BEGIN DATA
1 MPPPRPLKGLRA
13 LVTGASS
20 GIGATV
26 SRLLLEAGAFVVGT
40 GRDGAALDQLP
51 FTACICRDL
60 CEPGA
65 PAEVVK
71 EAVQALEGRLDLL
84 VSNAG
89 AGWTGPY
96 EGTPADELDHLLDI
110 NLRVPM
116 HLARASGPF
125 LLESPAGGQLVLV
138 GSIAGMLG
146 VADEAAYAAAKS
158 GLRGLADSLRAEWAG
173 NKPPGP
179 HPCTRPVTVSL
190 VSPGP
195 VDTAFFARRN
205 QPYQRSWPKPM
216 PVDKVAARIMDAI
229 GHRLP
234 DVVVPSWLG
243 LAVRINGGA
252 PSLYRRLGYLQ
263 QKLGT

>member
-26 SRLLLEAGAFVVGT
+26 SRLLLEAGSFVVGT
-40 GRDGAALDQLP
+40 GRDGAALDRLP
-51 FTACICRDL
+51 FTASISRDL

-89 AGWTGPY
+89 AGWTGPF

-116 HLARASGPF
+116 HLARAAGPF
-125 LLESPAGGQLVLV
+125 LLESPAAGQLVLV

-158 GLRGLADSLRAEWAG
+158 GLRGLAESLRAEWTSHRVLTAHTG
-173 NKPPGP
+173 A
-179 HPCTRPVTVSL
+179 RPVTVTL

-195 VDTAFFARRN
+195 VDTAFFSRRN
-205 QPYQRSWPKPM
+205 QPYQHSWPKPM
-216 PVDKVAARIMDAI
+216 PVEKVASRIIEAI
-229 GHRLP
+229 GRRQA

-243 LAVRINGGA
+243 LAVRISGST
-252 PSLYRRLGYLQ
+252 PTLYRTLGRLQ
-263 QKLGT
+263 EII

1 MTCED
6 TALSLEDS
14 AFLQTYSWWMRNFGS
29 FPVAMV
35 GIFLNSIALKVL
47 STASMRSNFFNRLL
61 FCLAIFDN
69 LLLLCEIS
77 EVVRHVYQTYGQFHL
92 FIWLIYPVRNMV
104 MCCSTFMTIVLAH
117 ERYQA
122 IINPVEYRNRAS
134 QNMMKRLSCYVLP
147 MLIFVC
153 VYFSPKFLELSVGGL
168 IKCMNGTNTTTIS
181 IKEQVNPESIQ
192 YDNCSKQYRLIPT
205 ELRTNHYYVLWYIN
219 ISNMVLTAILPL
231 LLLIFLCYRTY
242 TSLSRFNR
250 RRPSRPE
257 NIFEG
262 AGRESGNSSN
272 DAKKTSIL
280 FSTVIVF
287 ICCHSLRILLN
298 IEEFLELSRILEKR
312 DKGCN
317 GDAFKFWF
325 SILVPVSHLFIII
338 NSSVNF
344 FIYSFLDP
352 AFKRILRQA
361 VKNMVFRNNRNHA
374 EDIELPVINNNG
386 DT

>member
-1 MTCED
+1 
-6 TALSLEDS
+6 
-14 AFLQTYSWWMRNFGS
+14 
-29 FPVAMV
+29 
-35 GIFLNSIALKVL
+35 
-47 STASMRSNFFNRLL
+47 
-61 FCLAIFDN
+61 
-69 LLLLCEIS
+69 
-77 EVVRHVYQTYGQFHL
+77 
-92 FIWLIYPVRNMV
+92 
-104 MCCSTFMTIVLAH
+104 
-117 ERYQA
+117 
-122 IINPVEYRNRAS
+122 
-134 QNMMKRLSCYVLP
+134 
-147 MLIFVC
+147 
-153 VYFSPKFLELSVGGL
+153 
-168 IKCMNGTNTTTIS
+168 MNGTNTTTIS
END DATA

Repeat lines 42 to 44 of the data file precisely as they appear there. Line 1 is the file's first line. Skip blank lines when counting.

+125 LLESPAAGQLVLV

-158 GLRGLADSLRAEWAG
+158 GLRGLAESLRAEWTSHRVLTAHTG